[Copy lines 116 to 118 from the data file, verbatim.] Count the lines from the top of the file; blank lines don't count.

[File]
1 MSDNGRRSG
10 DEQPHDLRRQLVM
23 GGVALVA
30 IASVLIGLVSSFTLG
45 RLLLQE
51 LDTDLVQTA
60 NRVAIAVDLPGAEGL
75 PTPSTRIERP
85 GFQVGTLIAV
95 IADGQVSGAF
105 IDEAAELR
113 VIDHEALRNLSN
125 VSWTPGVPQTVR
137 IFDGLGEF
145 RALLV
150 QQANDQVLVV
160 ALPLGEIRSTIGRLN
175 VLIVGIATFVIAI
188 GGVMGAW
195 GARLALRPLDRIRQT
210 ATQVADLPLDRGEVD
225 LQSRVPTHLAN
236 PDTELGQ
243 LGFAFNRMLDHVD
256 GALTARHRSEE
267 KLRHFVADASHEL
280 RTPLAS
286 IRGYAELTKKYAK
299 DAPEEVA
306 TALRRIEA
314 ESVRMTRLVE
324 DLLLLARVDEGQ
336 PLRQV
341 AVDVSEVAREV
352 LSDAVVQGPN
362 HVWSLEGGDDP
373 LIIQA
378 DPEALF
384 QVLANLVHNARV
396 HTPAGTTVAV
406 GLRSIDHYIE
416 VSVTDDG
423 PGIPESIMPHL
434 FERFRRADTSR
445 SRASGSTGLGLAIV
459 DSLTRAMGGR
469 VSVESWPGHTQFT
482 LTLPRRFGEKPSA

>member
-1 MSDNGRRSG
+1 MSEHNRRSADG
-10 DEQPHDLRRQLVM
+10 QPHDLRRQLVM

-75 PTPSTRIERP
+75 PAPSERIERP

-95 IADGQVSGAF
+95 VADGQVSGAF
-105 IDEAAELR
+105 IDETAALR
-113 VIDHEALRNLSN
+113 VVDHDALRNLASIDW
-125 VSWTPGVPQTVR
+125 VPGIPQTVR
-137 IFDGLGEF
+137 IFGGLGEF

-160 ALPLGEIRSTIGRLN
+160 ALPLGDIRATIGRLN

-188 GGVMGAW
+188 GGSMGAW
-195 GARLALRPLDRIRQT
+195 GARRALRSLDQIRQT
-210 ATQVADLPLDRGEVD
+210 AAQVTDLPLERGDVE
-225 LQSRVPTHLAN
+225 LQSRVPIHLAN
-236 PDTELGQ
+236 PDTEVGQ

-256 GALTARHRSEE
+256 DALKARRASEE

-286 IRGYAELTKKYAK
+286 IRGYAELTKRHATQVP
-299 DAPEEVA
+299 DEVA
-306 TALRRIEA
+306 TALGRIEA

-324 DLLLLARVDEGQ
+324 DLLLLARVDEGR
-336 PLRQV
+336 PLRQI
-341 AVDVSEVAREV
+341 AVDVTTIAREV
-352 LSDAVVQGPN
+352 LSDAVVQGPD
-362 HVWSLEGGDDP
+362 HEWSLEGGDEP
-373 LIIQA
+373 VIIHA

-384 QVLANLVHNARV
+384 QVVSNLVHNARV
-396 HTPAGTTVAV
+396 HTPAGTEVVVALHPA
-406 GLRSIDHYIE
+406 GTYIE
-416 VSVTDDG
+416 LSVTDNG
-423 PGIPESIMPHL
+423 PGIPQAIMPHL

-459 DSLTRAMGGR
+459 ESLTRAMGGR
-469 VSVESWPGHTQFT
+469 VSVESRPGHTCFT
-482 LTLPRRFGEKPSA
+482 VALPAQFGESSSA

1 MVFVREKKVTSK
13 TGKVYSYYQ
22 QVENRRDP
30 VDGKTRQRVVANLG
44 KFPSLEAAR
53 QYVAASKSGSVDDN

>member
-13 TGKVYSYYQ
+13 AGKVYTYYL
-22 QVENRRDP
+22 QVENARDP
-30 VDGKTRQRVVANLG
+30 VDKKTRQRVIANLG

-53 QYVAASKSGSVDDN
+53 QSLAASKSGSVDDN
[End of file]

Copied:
22 QVENRRDP
30 VDGKTRQRVVANLG
44 KFPSLEAAR